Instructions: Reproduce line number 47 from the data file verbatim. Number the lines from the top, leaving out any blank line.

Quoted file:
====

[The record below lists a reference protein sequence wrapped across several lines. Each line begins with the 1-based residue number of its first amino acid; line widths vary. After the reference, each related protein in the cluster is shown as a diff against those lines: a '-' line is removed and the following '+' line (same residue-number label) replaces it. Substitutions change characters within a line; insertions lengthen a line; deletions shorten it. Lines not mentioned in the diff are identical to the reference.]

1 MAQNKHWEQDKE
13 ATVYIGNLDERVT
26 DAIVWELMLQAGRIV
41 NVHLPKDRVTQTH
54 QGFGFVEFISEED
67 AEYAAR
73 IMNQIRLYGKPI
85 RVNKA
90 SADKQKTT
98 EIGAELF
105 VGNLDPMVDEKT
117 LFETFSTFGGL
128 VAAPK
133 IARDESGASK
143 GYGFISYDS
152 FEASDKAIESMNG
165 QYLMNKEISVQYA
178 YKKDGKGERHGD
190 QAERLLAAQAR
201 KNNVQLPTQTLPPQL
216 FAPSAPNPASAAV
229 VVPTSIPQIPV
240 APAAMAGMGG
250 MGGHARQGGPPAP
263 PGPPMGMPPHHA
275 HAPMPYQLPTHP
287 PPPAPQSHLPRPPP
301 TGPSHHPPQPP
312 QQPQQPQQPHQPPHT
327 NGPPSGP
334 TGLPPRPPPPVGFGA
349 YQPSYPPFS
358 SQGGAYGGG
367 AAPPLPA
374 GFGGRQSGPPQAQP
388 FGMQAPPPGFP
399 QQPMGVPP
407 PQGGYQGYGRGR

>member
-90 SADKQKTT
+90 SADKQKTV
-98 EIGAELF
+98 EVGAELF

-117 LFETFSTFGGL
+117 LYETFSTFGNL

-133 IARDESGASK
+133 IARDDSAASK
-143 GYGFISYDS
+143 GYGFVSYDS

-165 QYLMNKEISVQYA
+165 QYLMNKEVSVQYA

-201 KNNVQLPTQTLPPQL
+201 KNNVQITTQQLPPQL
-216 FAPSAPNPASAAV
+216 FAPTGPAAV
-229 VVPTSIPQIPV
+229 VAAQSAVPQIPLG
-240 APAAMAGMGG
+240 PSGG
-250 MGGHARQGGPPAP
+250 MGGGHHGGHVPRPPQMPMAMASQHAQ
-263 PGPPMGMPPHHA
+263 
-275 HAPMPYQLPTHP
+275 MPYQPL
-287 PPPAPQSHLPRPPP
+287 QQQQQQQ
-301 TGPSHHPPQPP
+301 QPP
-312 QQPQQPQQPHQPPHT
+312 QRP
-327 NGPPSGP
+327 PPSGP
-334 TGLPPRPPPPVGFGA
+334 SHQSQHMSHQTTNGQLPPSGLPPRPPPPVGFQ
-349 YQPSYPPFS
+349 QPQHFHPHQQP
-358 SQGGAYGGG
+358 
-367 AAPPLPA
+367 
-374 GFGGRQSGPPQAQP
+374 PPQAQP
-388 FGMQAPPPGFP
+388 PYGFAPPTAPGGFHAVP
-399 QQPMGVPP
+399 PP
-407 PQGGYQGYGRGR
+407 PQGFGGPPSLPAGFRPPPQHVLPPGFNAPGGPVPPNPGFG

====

-133 IARDESGASK